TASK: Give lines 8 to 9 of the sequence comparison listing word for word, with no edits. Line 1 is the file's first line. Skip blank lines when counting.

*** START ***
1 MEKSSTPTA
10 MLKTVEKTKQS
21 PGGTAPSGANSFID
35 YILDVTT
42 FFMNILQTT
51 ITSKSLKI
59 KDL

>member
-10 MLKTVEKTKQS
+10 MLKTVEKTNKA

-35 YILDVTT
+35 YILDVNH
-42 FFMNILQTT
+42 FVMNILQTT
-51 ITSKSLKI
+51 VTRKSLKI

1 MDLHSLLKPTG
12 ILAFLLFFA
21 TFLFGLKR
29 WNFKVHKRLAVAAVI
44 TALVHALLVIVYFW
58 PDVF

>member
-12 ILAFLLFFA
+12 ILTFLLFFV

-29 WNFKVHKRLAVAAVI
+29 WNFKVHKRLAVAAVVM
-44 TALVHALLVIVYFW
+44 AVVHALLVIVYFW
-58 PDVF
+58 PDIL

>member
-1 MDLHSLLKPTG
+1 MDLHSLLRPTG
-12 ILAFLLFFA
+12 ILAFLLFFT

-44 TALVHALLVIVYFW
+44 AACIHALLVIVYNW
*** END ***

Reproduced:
>member
-10 MLKTVEKTKQS